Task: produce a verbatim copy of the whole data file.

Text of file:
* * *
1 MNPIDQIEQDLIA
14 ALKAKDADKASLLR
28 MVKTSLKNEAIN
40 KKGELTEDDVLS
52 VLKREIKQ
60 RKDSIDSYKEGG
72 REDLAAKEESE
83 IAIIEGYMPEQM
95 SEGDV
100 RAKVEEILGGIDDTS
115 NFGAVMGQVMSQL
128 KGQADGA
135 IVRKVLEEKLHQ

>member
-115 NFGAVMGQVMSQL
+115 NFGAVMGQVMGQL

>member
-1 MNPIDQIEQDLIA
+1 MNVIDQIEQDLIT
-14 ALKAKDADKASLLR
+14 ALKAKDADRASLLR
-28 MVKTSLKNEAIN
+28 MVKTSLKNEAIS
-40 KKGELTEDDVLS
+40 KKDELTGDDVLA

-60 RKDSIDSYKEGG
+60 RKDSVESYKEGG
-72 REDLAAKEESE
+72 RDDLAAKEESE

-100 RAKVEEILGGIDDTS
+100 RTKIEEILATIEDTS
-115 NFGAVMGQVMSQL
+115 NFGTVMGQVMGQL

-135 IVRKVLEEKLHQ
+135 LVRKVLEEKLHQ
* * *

1 MNPIDQIEQDLIA
14 ALKAKDADKASLLR
28 MVKTSLKNEAIN
40 KKGELTEDDVLS
52 VLKREIKQ
60 RKDSIDSYKEGG
72 REDLAAKEESE
83 IAIIEGYMPEQM
95 SEGDV
100 RAKVEEILGGIDDTS
115 NFGAVMGQVMSQL
128 KGQADGA
135 IVRKVLEEKLHQ

>member
-115 NFGAVMGQVMSQL
+115 NFGAVMGQVMGQL

>member
-1 MNPIDQIEQDLIA
+1 MNVIDQIEQDLIT
-14 ALKAKDADKASLLR
+14 ALKAKDADRASLLR
-28 MVKTSLKNEAIN
+28 MVKTSLKNEAIS
-40 KKGELTEDDVLS
+40 KKDELTGDDVLA

-60 RKDSIDSYKEGG
+60 RKDSVESYKEGG
-72 REDLAAKEESE
+72 RDDLAAKEESE

-100 RAKVEEILGGIDDTS
+100 RTKIEEILATIEDTS
-115 NFGAVMGQVMSQL
+115 NFGTVMGQVMGQL

-135 IVRKVLEEKLHQ
+135 LVRKVLEEKLHQ